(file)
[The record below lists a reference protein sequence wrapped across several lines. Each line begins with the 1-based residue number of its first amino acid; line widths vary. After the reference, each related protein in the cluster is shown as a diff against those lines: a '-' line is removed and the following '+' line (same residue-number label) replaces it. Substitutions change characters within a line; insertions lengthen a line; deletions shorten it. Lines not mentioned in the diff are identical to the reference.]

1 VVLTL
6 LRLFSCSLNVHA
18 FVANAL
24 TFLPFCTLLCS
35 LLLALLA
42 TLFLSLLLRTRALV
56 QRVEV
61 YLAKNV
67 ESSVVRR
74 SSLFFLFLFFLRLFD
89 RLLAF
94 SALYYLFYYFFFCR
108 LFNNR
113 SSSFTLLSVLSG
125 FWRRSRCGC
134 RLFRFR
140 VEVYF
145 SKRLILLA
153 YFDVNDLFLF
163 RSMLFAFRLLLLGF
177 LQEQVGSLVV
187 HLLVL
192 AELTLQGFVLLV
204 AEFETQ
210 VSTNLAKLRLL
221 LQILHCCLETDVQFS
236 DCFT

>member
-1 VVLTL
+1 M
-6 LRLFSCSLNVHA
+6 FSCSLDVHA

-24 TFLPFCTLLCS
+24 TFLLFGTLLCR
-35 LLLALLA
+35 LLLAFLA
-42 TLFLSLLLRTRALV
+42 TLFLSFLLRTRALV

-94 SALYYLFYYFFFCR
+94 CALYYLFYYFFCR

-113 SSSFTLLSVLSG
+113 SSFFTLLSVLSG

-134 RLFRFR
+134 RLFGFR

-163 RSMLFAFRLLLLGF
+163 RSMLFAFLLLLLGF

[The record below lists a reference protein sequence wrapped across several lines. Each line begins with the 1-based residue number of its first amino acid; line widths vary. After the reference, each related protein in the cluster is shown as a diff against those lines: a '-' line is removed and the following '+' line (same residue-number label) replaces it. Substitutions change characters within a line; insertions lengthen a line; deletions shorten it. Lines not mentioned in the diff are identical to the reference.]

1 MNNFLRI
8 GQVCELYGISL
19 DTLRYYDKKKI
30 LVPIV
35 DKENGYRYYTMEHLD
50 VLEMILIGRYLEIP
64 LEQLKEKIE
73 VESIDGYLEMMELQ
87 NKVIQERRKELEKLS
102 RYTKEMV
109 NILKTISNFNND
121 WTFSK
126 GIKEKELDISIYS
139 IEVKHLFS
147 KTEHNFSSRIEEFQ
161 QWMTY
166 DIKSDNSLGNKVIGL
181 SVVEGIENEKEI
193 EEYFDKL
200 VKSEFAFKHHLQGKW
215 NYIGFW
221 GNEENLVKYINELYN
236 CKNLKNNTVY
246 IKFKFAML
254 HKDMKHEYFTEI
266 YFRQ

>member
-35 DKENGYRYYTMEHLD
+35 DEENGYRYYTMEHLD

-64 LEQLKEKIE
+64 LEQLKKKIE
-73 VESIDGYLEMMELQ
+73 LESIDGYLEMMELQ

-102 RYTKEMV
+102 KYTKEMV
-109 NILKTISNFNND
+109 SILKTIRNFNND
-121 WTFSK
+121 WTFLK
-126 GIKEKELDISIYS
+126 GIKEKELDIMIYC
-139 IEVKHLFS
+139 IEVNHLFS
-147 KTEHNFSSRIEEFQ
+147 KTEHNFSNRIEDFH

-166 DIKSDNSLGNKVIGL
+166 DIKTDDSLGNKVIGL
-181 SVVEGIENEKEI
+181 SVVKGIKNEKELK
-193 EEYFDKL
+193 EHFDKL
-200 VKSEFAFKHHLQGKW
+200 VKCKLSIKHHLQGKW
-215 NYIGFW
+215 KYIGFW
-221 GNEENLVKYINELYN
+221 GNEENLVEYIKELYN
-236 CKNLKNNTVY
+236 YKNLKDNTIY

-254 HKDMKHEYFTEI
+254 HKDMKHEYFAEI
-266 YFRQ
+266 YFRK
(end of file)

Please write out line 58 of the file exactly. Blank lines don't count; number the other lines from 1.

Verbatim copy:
102 RYTKEMV